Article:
Hes licensed to inspect

Home buyers can now expect to ask for a license when it comes to home inspections


January 27, 2006

Paul Gressin recalls the lawless, rough-and-tumble days of New York state home inspections.

"You could put a screwdriver in your back pocket and a flashlight in your front pocket, and you could say you were a home inspector," said the owner of Woodmere-based Professional Building Inspectors. "It was the wild, wild West."

In those days, said Cathleen Quinn Nolan, an attorney whose firm counsels the Long Island Board of Realtors and Multiple Listing Service, qualifications were incidental. "You hung out a shingle. You could be a home inspector and a therapist to boot," she said.

All that changed on Dec. 31, when New York fell in line with the majority of states and began licensing home inspectors.

The Home Inspection Professional Licensing Act, signed by Gov. George Pataki in August 2004, imposes standards on inspectors of residential buildings with one to four units, except for new construction. The law does not mention buildings with more than four units. Exempt from the law are architects, engineers and code enforcement officers who already fall under separate state or local regulations.

Gressin, a 36-year home inspection veteran and Pataki's appointee to the New York State Association of Home Inspectors, which monitors the new law, said the legislation offers new protections for home buyers.

Working out the bugs

In the past, an ill-trained home inspector might say he or she saw no evidence of termites after a cursory inspection, Gressin said. Under the new law, however, insect and radon issues are reserved for specialists, and home inspectors are barred from including them in their reports.

Nolan, a partner at Melville-based Goldson Nolan Connolly PC and a former real estate broker, said the new law will provide the most benefit to home buyers of moderate means.

"Very wealthy people always get what they need," she said. But even people of modest means will spend almost half a million dollars on a starter home today, Nolan said, so "you want to know that somebody is licensed."

In New York State, real estate agents often quarterback transactions and in the past, some have charged home inspectors to be included on preferred lists or steered buyers toward a particular inspector.

Funneling buyers to a home inspector who is unlikely to raise significant issues could be good for the real estate agent who captures a share of the deal but financially painful for a buyer who discovers problems after the sale. The new law requires agents to provide multiple referrals.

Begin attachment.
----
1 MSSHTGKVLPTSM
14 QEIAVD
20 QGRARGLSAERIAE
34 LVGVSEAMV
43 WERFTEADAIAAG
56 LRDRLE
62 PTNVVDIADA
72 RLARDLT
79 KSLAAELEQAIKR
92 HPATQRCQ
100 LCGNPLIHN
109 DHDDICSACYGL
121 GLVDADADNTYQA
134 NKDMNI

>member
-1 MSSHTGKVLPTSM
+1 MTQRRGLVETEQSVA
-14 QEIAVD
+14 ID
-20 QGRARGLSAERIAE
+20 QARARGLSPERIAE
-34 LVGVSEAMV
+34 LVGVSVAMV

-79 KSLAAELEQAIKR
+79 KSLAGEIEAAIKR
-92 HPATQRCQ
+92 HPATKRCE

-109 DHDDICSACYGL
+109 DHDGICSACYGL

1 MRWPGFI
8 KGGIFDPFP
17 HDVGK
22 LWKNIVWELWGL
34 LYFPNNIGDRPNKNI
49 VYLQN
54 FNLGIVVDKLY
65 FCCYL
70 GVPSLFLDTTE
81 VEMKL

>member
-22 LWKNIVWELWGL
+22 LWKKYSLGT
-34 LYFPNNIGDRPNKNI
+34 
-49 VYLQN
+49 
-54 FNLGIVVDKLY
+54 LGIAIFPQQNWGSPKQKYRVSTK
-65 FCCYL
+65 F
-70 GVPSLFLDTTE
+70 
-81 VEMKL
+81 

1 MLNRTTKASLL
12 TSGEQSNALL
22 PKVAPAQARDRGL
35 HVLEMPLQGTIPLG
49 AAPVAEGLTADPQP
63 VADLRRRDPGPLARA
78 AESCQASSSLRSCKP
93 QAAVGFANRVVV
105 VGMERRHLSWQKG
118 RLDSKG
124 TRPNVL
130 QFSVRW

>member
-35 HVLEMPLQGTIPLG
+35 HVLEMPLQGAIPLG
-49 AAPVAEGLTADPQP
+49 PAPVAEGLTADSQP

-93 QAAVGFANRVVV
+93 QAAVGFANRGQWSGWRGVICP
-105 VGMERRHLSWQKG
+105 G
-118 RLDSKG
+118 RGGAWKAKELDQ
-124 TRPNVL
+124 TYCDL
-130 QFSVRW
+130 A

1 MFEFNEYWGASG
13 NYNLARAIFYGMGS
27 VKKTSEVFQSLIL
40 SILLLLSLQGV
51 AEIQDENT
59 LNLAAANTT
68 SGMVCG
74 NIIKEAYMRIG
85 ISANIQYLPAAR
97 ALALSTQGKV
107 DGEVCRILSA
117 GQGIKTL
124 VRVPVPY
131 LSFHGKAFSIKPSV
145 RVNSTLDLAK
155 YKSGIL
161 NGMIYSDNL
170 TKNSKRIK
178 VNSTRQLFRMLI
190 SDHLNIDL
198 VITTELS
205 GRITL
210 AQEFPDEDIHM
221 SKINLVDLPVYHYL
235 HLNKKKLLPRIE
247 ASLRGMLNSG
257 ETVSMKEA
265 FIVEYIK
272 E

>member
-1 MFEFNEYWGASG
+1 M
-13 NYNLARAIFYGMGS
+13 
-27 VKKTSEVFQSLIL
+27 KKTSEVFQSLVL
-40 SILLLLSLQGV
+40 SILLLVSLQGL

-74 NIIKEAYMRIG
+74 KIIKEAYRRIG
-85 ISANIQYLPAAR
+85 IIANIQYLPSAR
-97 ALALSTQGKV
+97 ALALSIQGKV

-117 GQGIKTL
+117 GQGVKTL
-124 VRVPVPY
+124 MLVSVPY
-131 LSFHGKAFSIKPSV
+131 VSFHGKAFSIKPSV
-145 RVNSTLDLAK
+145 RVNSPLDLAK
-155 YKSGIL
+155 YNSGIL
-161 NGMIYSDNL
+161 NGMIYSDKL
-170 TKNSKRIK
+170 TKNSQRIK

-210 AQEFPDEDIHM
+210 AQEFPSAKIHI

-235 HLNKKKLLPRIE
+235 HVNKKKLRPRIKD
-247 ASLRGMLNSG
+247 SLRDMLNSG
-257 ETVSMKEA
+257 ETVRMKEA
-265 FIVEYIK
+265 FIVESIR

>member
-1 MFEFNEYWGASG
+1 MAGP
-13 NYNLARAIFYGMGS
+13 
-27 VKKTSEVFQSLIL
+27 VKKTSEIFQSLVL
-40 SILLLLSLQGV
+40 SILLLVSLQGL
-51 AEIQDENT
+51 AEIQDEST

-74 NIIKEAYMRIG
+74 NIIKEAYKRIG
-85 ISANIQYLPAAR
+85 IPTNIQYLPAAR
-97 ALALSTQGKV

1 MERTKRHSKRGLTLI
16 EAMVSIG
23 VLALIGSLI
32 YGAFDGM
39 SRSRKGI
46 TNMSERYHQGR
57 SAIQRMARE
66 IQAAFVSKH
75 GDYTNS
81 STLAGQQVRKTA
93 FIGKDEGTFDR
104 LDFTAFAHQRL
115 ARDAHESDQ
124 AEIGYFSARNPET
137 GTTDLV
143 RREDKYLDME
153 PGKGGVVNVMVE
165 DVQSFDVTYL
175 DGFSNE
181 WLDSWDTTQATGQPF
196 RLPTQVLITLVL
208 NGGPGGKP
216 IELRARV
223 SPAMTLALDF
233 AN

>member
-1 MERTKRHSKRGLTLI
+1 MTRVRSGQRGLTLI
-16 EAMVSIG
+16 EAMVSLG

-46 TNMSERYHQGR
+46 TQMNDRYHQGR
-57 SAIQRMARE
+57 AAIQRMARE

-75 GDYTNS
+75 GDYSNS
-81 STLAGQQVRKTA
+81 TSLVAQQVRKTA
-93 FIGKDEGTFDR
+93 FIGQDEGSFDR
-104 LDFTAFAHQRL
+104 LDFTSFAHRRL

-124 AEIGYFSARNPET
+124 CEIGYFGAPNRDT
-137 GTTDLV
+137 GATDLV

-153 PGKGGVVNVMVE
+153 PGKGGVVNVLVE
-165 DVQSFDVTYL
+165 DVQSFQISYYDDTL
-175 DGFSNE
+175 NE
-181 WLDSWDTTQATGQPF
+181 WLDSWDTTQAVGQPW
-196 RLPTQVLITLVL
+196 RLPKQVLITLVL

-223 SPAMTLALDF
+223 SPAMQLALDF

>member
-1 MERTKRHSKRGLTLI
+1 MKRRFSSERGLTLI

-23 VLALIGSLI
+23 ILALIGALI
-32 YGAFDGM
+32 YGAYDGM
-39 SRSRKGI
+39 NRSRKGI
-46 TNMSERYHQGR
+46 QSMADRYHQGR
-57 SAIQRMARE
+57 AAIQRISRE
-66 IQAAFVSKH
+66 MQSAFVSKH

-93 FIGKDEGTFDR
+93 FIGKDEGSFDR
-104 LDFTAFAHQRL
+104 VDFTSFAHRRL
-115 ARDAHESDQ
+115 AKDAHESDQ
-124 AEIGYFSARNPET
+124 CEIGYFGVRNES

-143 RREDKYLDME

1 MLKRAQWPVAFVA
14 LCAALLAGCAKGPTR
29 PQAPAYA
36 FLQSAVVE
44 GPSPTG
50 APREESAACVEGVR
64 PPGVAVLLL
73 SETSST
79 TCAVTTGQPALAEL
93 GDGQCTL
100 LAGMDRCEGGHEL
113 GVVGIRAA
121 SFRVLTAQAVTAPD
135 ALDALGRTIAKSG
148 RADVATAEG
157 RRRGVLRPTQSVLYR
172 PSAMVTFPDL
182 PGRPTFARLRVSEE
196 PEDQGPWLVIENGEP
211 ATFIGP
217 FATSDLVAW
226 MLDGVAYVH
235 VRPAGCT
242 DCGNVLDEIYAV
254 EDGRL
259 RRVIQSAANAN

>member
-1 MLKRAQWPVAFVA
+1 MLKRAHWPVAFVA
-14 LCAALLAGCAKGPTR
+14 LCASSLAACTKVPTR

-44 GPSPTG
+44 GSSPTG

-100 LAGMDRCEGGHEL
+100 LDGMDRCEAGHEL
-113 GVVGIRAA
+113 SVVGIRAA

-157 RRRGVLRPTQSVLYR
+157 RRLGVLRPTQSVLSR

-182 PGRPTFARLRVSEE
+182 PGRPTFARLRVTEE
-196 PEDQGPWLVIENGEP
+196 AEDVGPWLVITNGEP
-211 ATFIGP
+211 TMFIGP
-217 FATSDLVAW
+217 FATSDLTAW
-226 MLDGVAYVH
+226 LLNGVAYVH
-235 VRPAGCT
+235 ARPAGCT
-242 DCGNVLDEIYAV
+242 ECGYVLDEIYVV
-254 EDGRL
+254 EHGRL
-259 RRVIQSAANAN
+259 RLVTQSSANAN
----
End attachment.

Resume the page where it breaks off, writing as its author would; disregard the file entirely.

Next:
The new law, however, seeks to address conflicts of interest that sometimes suffuse home sales. The law bars home inspectors from paying kickbacks or referral fees to sellers or the real estate agent of either the seller or buyer. Violators can have their license suspended or revoked and face civil fines of up to $1,000 per violation.

Under the law, real estate agents who refer a home inspector also are responsible for verifying that they are licensed.

Options for licensing

Home inspectors can earn a license by: taking a course of at least 140 hours, including 40 hours of supervised inspections in the field and passing a qualifying exam; providing proof that they have performed at least 100 inspections in the two years prior to Dec. 31 and have passed an exam, or providing proof that they have conducted at least 250 home inspections within three years before Dec. 31. Initial license application fees are $250, and renewals are $100.

Richard Feinsilver, a real estate attorney with offices in Nassau, Suffolk and Queens counties, said the new law is likely to "knock out a lot of the fly-by-night" home inspectors but he doesn't expect an increase in the cost of a typical inspection.

"There are enough reputable companies that the market will set its own rates," said Feinsilver, who put the typical range at $350-$500.

Richard Koller, chief operations officer of Rockville Centre-based Tauscher Cronacher, a professional engineering firm that does home inspections, said the rule of thumb in setting the price of home inspections is one-tenth of 1 percent of the sale price, adjusting for square footage, outside structures, the number of stories and whether water tests are required.

Based on that formula, an inspection on a $500,000 home would cost $500.

Bob Herrick, a builder and broker and owner of Century 21 Herrick Real Estate in Bay Shore, said home inspections really have come into vogue in the past eight years or so.

"Prior to that, you brought your Uncle Charlie along to kick the wall," he said.

Herrick said he hopes the law will weed bunglers out of the field.

"I'm sure there are a few people out there who shouldn't be doing what they're doing," he said. "Some of the companies give estimates. If a roof's $4,000, they say it's going to be $10,000 to $12,000 to repair. That's incompetent."

Koller said the law sprang in part from recognition of the vulnerability of home buyers. "The buyer was on their own," he said. "The buyer wasn't represented by anyone but the home inspector and their attorney."

Copyright 2006 Newsday Inc.